Their dreaml ike designs are recognizable in their mastery of cut and drapery. And, while wildly experimental, the clothes are entirely functional. This is high art that can be worn. Their incredibly sculptural shapes combined with the exquisitely detailed leather work, and the contrasting qualities of drama and subtlety, make their outfits phenomenal.
Gareth Pugh is an English designer known for hard edged, highly structured designs. He surprised the fashion world with his soft, diaphanous, even romantic designs for his Spring/Summer 2011 collection at Paris Fashion Week. Of course, his romantic vision is otherworldly. Not surprising at all as he describes his designs as being "about the struggle between lightness and darkness." From Beyonce to Rihanna to Lady Gaga, designer Gareth Pugh is making a name for himself.
Pugh's trademark is his experimentation with form and volume. He often uses "nonsensically shaped, wearable sculptures to distort the human body almost beyond recognition." He’s the quintessential bad boy - dark, edgy, and unapologetic. His recent collection had severe, sculpted cuts, part alien/part cyber armor. There were even a few looks that had thin, dripping, web-like fringe. Pugh, always the rebel, didn’t even present the traditional runway show; rather his collection was shown as a video on a giant screen. But, no matter how you view his work, most would conclude it is definitely mind-blowing!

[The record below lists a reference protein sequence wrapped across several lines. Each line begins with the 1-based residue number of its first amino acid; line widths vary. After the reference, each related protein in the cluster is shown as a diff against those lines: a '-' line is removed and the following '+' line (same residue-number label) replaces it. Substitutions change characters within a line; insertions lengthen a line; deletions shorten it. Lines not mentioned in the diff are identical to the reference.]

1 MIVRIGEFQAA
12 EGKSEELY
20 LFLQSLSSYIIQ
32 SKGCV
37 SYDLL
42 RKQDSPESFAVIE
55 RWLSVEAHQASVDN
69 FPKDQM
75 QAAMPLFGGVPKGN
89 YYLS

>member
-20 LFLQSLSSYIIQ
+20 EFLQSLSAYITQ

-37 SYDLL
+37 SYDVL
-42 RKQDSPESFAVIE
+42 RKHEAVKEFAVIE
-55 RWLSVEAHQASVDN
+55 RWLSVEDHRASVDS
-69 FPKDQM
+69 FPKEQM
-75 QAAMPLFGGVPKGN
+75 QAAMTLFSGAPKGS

Guo Pei is known as China's grande doyenne of haute couture. Her clothing and accessories are truly works of art. They are all about fantasy with an emphasis on embroidery and really wild shoes. The shoes are absolutely architectural, sculptural, brilliant as objets des art, and are something most of us could not walk or even stand in. Is it any wonder Lady Gage’s designers will be incorporating them into future Gaga outfits?
Then, after having this overload of eye candy from jetting back and forth through many websites, I would begin to dissect the EXACT explanation Larraine always gives for a challenge: Start by thinking Goth, then take a step back and think of how an avant garde designer would approach it, then take a further step sideways and make it enter the realm of couture. There you have it, Avant Garde Goth Couture.